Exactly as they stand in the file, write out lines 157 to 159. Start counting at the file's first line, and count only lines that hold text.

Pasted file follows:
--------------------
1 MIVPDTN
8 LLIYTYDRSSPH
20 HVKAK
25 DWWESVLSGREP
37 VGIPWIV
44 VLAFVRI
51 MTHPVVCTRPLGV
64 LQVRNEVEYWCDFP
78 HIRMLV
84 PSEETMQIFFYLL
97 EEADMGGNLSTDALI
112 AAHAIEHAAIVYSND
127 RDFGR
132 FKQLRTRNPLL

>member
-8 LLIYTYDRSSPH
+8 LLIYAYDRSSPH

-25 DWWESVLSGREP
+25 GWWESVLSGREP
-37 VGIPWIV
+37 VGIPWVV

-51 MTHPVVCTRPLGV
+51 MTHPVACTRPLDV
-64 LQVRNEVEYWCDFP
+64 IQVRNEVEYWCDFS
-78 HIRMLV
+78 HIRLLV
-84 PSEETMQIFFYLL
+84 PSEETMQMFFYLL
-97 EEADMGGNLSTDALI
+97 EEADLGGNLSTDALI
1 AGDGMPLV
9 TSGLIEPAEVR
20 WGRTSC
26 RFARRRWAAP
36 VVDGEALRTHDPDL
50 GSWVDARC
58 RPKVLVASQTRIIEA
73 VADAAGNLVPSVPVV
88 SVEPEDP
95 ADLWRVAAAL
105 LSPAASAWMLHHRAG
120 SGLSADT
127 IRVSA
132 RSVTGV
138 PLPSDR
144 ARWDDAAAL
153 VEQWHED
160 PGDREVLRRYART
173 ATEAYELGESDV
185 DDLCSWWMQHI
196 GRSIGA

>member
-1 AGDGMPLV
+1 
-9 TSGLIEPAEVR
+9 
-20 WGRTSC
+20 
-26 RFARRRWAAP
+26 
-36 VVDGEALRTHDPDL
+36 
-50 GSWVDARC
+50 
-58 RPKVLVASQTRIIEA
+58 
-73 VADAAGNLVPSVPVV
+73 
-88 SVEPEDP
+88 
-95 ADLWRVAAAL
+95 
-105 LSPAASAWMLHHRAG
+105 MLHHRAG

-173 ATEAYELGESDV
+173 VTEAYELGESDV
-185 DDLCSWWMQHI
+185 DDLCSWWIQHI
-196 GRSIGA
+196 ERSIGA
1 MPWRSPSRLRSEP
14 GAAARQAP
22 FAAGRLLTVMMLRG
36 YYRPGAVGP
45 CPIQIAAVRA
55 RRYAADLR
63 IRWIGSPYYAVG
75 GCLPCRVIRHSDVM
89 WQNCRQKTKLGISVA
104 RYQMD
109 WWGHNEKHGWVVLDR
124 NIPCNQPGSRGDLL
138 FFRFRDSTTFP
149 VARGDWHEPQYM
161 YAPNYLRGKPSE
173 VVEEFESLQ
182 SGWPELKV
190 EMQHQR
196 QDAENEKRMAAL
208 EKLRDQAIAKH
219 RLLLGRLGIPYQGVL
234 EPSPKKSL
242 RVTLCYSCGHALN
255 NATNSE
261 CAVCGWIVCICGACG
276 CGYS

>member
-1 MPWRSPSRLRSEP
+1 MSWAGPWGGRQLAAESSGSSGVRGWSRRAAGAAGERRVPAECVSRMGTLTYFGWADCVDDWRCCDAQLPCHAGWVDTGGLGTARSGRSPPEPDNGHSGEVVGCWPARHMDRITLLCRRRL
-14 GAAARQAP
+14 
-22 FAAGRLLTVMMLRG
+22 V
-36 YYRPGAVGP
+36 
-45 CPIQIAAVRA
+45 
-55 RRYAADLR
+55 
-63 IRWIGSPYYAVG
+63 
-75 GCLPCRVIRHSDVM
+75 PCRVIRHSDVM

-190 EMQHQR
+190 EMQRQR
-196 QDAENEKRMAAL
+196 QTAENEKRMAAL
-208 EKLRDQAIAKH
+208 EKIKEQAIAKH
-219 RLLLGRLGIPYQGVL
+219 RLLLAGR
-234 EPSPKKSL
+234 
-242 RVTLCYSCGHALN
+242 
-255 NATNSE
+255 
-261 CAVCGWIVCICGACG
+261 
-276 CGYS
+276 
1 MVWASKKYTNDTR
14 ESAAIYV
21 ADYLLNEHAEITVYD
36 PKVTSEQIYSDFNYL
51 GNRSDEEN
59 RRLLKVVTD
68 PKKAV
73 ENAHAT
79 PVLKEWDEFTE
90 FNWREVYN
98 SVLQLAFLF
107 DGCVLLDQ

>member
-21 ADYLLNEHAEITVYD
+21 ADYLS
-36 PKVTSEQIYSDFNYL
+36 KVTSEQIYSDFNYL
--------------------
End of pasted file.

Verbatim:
+21 ADYLS
-36 PKVTSEQIYSDFNYL
+36 KVTSEQIYSDFNYL